A woman in north-eastern Afghanistan has been arrested for allegedly strangling her daughter-in-law for giving birth to a third daughter.
The murdered woman's husband, a member of a local militia, is also suspected of involvement but he has since fled.
The murder took place two days ago in Kunduz province. The baby girl, who is now two months old, was not hurt.
The birth of a boy is usually a cause for celebration in Afghanistan but girls are generally seen as a burden.
Some women in Afghanistan are abused if they fail to give birth to boys. And this is just the latest in a series of high-profile crimes against women in the country.
Late last year a horrifying video emerged of the injuries suffered by a 15-year-old child bride who was locked up and tortured by her husband.
'Crime against humanity'
This murder took place in the village of Mahfalay, in the district of Khanabad in Kunduz.
Khanabad's police chief, Sufi Habib, told the BBC that "the mother gave birth to a third girl two months ago. The husband and mother-in-law strangled her for giving birth to a third daughter".
Senior officials told the BBC that the mother-in-law, known as Wali Hazrata, tied the feet of the 22-year old woman, who was known as Stori, while Stori's husband strangled her.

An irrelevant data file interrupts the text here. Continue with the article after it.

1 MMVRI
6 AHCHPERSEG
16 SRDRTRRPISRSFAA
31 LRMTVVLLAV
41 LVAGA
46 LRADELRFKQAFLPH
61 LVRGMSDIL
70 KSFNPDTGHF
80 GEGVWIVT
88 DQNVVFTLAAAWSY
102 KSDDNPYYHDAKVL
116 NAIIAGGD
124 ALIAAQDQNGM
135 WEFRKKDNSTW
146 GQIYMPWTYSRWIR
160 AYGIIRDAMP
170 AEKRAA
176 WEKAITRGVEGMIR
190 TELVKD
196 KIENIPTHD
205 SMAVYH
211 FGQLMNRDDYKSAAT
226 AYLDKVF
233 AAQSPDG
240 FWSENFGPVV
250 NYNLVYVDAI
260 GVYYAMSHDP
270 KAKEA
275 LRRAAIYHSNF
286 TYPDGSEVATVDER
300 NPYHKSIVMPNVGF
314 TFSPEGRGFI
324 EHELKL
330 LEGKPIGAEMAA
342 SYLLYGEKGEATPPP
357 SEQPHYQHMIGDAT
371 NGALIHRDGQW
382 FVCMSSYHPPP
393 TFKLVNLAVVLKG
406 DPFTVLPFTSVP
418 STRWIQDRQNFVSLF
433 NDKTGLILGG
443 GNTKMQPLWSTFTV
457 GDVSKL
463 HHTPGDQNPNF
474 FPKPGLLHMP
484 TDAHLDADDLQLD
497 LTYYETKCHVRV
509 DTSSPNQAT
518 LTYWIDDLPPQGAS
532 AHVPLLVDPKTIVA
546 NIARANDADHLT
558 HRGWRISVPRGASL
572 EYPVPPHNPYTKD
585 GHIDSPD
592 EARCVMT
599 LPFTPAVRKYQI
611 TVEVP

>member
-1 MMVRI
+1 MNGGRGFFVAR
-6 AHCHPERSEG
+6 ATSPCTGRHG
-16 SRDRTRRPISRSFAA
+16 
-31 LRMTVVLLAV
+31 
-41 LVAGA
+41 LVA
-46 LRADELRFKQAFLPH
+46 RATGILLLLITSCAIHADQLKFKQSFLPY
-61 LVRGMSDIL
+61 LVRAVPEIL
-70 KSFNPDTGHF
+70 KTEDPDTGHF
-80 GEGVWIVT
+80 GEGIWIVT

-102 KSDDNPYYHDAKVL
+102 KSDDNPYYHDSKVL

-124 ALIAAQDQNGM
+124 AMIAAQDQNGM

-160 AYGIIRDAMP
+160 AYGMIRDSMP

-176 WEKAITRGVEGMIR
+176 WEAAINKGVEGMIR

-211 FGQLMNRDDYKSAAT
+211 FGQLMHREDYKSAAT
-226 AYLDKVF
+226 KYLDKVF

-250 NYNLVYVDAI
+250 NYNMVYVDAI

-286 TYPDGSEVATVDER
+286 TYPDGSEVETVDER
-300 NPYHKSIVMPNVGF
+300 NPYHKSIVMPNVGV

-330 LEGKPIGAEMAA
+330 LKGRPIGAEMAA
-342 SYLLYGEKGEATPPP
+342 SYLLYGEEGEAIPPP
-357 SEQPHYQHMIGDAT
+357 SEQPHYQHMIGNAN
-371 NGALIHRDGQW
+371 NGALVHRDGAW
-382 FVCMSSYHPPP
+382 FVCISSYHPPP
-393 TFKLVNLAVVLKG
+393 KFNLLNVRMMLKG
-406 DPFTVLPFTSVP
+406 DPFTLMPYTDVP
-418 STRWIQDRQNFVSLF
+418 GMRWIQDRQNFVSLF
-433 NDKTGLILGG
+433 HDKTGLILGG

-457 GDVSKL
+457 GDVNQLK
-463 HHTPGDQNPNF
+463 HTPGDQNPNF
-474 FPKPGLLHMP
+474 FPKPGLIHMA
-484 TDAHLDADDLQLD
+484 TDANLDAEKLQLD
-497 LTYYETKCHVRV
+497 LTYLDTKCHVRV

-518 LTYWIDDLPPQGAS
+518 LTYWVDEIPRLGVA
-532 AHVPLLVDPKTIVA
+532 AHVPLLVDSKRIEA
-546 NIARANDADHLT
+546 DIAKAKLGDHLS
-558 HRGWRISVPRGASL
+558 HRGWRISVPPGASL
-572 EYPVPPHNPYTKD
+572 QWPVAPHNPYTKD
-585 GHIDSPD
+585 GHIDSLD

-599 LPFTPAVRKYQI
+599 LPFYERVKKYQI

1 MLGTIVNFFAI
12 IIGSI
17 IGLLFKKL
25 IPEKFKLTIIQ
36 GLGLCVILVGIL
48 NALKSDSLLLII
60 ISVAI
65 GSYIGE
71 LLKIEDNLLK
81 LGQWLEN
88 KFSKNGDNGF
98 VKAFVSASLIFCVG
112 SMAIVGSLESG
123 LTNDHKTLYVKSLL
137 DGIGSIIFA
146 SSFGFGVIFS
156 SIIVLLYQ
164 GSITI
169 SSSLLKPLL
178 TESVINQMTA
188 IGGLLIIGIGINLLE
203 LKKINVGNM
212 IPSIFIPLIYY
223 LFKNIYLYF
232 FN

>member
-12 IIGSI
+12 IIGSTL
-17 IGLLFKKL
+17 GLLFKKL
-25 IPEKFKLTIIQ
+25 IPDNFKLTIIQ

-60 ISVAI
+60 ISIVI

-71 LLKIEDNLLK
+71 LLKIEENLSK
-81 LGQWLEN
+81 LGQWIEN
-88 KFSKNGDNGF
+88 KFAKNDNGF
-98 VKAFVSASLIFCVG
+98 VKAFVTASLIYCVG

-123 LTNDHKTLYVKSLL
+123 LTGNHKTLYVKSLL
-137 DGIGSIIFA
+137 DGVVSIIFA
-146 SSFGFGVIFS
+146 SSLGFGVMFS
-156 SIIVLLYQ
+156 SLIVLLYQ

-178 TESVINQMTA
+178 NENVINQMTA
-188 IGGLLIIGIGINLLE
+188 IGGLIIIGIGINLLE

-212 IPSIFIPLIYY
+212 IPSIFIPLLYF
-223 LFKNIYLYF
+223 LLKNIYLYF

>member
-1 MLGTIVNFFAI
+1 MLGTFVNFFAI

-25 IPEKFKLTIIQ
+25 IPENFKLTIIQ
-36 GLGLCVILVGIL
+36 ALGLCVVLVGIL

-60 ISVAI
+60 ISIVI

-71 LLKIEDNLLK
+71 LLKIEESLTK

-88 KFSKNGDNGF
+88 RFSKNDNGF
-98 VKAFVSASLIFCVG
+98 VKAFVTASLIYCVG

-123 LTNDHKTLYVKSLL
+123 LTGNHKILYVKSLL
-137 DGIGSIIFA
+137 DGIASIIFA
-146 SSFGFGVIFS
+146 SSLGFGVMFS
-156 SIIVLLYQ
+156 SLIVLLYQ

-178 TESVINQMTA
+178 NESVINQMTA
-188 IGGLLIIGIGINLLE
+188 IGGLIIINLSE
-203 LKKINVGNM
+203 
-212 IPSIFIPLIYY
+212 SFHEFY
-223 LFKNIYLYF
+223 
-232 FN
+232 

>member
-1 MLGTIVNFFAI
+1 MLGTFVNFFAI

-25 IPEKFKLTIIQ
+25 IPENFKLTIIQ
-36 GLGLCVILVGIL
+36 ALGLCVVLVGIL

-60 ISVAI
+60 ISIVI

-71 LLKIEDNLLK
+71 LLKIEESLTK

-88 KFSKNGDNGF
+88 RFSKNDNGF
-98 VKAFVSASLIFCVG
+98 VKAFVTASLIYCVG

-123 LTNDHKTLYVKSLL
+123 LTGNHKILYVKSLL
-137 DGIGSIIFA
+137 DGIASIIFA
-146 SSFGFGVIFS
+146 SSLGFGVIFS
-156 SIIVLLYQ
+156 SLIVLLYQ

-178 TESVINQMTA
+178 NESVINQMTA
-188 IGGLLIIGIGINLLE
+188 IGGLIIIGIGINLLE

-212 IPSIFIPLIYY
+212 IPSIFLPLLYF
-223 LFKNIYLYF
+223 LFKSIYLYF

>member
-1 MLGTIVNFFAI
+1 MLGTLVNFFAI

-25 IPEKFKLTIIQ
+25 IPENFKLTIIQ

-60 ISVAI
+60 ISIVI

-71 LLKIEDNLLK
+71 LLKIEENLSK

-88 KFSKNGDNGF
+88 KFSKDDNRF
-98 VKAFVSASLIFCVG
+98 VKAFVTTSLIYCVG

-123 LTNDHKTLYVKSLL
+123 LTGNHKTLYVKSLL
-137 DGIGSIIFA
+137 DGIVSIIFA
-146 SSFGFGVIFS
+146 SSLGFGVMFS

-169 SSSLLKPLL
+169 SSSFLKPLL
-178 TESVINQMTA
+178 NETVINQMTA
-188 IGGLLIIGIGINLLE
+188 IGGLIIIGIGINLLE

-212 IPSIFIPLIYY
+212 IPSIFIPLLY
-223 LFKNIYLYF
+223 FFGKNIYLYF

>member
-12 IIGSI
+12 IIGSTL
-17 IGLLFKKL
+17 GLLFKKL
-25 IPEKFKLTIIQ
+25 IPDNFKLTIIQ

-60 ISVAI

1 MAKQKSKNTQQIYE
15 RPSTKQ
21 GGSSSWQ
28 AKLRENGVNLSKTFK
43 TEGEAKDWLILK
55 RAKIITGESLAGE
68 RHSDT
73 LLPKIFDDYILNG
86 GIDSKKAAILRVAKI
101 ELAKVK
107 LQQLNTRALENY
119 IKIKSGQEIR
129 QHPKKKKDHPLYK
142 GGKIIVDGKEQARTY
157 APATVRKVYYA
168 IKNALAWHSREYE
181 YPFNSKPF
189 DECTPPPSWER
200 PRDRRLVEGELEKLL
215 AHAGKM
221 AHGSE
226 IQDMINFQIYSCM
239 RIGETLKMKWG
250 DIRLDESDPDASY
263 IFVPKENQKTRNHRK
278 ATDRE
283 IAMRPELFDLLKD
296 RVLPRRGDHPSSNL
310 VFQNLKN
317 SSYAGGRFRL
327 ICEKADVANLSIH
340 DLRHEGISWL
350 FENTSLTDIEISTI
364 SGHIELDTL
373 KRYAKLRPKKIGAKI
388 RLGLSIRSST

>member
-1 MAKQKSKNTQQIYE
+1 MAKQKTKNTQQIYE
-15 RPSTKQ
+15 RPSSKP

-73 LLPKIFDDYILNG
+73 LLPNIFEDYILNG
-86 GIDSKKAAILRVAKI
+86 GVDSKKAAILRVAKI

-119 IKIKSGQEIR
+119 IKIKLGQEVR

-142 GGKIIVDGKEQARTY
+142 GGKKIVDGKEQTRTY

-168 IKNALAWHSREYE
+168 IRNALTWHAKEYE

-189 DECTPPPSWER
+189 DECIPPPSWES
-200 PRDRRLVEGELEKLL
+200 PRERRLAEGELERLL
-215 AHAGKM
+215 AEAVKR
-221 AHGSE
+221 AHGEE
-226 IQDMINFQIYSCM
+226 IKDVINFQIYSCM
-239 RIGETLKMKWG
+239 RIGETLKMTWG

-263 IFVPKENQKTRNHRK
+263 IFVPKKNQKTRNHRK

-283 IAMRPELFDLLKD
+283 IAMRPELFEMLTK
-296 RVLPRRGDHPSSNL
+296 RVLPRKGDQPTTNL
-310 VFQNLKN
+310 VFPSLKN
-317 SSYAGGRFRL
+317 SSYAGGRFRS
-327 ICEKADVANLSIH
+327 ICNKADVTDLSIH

He is thought to be a fighter with an illegal armed militia which is is believed to have some political support. Local villagers say that Stori often urged her husband to lay down his arms.
"She lived in a hell not a house. But then she also asked her husband to stay home and avoid going out with these thugs," one neighbour who wished to remain anonymous told the BBC.
While militia groups have some political support, they have often been accused of violence against women, robberies and extortion.
Afghan women's rights activists brought this case to the attention of the media.
The Director for Kunduz Women's affairs, Nadira Gya, condemned the incident saying: "it was a brutal crime committed against an innocent woman".
Local religious and tribal elders in the district also condemned the killing, saying it was an act of ignorance, and calling it a crime against Islam, humanity and women.
They called for immediate punishment. Wali Hazrata appears to have made no public comment as yet.